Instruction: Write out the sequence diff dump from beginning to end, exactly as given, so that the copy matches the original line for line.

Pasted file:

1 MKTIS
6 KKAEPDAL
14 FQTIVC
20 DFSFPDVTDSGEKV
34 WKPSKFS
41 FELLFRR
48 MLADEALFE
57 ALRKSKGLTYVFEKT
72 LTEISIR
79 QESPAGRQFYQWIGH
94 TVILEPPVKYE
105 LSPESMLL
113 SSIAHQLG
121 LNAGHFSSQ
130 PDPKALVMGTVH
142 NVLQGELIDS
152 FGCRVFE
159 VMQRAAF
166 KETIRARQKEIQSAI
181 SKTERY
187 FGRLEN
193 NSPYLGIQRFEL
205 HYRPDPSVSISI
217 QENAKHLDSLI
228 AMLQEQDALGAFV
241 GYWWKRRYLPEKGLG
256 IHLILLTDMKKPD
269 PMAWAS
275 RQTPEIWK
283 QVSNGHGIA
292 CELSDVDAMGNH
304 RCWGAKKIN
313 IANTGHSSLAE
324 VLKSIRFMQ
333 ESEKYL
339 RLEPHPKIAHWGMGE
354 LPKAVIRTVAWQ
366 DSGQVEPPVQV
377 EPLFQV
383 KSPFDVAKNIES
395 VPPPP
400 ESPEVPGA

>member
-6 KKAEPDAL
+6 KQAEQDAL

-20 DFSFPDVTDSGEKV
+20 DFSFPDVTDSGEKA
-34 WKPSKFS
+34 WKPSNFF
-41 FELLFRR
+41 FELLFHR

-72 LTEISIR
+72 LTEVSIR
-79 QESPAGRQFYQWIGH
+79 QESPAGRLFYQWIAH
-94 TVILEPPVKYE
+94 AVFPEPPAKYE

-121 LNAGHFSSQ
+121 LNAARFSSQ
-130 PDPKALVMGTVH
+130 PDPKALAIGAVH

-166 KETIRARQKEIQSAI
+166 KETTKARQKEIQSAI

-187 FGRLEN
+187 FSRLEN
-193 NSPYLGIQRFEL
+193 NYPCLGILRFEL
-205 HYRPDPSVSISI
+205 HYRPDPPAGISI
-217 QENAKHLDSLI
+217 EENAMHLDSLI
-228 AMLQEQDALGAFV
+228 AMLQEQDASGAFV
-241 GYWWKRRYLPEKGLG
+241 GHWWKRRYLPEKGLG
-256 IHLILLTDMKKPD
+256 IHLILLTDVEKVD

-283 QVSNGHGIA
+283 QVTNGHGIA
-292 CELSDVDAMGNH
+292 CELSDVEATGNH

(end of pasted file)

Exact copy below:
1 MKTIS
6 KKAEPDAL
14 FQTIVC
20 DFSFPDVTDSGEKV
34 WKPSKFS
41 FELLFRR
48 MLADEALFE
57 ALRKSKGLTYVFEKT
72 LTEISIR
79 QESPAGRQFYQWIGH
94 TVILEPPVKYE
105 LSPESMLL
113 SSIAHQLG
121 LNAGHFSSQ
130 PDPKALVMGTVH
142 NVLQGELIDS
152 FGCRVFE
159 VMQRAAF
166 KETIRARQKEIQSAI
181 SKTERY
187 FGRLEN
193 NSPYLGIQRFEL
205 HYRPDPSVSISI
217 QENAKHLDSLI
228 AMLQEQDALGAFV
241 GYWWKRRYLPEKGLG
256 IHLILLTDMKKPD
269 PMAWAS
275 RQTPEIWK
283 QVSNGHGIA
292 CELSDVDAMGNH
304 RCWGAKKIN
313 IANTGHSSLAE
324 VLKSIRFMQ
333 ESEKYL
339 RLEPHPKIAHWGMGE
354 LPKAVIRTVAWQ
366 DSGQVEPPVQV
377 EPLFQV
383 KSPFDVAKNIES
395 VPPPP
400 ESPEVPGA

>member
-6 KKAEPDAL
+6 KQAEQDAL

-20 DFSFPDVTDSGEKV
+20 DFSFPDVTDSGEKA
-34 WKPSKFS
+34 WKPSNFF
-41 FELLFRR
+41 FELLFHR

-72 LTEISIR
+72 LTEVSIR
-79 QESPAGRQFYQWIGH
+79 QESPAGRLFYQWIAH
-94 TVILEPPVKYE
+94 AVFPEPPAKYE

-121 LNAGHFSSQ
+121 LNAARFSSQ
-130 PDPKALVMGTVH
+130 PDPKALAIGAVH

-166 KETIRARQKEIQSAI
+166 KETTKARQKEIQSAI

-187 FGRLEN
+187 FSRLEN
-193 NSPYLGIQRFEL
+193 NYPCLGILRFEL
-205 HYRPDPSVSISI
+205 HYRPDPPAGISI
-217 QENAKHLDSLI
+217 EENAMHLDSLI
-228 AMLQEQDALGAFV
+228 AMLQEQDASGAFV
-241 GYWWKRRYLPEKGLG
+241 GHWWKRRYLPEKGLG
-256 IHLILLTDMKKPD
+256 IHLILLTDVEKVD

-283 QVSNGHGIA
+283 QVTNGHGIA
-292 CELSDVDAMGNH
+292 CELSDVEATGNH